Author Topic: Construction Grammar and Relevance Theory  (Read 224 times)

Offline Matt Longhorn

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Construction Grammar and Relevance Theory
« on: December 01, 2018, 04:05:51 AM »
I was hoping someone could give some thoughts on the possibilities and challenges of integrating relevance theory and construction grammar.
I have been reading on relevance theory for about a year now and wanted to move to something else to further my personal reading. Construction grammar has appealed to me for various reasons, but I am only at the start of learning this theory. I just bought the oxford handbook for a comparatively cheap price so am working through that, as well as reading journal articles and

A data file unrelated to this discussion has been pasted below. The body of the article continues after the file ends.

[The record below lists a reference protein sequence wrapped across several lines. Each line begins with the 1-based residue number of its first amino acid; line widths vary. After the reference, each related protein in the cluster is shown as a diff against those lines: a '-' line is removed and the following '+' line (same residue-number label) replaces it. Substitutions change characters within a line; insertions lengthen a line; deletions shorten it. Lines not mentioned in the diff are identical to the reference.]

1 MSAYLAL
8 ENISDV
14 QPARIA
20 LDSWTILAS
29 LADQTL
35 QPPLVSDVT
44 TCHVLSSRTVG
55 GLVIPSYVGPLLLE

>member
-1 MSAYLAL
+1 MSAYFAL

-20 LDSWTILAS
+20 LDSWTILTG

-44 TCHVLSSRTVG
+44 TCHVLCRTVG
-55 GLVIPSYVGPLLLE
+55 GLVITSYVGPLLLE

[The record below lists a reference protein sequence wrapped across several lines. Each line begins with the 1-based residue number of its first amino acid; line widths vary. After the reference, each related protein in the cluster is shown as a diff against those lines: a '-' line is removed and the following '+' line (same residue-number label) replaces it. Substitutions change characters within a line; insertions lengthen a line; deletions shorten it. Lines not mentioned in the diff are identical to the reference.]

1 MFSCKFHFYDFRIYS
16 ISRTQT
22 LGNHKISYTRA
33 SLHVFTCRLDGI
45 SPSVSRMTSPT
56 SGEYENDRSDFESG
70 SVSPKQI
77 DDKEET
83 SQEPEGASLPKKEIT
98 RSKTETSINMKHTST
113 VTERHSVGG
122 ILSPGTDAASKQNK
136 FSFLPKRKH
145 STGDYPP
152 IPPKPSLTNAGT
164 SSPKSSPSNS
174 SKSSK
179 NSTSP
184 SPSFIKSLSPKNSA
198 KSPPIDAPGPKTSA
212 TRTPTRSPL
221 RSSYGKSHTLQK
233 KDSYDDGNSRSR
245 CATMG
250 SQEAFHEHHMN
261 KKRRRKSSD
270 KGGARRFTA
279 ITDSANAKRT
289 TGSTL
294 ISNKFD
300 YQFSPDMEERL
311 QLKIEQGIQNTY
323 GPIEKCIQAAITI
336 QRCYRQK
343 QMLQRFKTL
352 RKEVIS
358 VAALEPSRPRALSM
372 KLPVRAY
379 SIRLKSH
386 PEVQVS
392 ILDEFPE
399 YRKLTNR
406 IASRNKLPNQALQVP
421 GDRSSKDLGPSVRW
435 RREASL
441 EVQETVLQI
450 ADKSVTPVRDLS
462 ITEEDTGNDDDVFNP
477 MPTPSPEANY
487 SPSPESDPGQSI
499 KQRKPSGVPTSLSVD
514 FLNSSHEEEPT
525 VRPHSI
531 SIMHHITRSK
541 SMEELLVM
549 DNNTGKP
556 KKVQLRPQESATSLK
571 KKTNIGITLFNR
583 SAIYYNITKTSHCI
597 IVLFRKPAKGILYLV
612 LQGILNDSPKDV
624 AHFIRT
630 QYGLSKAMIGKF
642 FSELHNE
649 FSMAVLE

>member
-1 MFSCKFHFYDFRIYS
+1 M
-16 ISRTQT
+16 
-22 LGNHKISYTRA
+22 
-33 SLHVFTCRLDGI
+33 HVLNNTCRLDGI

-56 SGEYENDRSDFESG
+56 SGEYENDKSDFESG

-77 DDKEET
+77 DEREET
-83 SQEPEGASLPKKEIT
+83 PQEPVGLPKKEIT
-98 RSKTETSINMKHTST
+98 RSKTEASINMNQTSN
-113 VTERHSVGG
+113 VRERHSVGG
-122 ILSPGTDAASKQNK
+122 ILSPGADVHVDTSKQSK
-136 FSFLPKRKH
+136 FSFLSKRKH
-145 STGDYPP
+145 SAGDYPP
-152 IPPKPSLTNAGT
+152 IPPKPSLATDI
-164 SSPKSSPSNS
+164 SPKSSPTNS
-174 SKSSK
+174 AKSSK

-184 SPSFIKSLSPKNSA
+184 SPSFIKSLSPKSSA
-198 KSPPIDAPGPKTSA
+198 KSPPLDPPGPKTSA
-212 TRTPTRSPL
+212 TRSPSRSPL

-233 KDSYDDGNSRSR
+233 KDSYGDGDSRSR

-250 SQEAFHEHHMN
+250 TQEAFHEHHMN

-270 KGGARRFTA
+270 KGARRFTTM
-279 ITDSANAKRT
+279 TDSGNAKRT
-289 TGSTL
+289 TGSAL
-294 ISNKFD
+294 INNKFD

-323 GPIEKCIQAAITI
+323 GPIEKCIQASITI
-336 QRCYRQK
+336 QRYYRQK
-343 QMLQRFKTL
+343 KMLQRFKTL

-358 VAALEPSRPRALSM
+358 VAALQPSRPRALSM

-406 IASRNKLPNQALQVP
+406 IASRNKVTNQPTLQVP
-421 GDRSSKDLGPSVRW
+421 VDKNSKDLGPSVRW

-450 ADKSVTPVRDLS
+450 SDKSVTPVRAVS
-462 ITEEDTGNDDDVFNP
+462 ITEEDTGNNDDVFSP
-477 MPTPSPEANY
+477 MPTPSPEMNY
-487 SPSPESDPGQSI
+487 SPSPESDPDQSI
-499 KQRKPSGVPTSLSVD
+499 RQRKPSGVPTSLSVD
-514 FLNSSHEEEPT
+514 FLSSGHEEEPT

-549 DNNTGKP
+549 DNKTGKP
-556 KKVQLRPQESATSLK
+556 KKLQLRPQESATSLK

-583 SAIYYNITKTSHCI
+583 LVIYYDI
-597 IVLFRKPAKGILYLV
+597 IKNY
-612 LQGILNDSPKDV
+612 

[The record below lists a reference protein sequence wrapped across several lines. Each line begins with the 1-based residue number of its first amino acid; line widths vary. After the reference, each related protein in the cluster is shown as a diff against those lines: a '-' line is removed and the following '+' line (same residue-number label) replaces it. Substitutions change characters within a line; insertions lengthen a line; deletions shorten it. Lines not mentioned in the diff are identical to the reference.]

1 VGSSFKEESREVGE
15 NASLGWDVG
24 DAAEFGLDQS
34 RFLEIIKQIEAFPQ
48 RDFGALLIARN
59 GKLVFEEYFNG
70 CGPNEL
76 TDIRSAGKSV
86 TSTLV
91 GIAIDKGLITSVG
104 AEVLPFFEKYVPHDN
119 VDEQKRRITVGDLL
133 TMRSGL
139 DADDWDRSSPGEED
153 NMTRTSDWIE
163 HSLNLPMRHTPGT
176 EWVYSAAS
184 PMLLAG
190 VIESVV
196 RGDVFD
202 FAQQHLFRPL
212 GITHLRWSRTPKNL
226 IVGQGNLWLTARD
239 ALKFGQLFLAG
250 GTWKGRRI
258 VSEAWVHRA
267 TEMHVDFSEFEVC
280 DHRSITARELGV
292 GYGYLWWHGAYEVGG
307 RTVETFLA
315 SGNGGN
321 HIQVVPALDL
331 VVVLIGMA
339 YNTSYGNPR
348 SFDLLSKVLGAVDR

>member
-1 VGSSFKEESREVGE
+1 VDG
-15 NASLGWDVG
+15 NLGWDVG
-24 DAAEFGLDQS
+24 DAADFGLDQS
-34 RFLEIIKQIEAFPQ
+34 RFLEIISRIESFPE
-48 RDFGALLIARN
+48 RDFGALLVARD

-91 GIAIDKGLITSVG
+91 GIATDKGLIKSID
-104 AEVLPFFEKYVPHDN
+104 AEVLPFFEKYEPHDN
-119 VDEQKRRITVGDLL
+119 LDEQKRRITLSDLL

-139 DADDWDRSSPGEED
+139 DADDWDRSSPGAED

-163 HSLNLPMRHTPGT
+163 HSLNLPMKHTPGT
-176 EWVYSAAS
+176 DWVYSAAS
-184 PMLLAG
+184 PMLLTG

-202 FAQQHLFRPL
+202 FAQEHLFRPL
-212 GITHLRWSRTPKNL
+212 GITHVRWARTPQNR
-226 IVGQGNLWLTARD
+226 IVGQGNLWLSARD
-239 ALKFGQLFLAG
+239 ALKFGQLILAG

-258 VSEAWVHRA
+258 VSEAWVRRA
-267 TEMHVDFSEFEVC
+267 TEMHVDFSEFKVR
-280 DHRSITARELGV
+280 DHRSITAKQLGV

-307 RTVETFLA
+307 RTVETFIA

I have stumbled across work by Benoit Leclercq that I will try to get through when I feel up to it, but was hoping others may know resources or have thoughts already that deal with this as well?

Offline Daniel

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Re: Construction Grammar and Relevance Theory
« Reply #1 on: December 01, 2018, 12:48:36 PM »
On the one hand, they deal with different domains: pragmatics vs. grammar, so they don't strictly need to be compatible. It's hard to imagine any (reasonable) theory of grammar being completely incompatible with Relevance-theoretic pragmatics.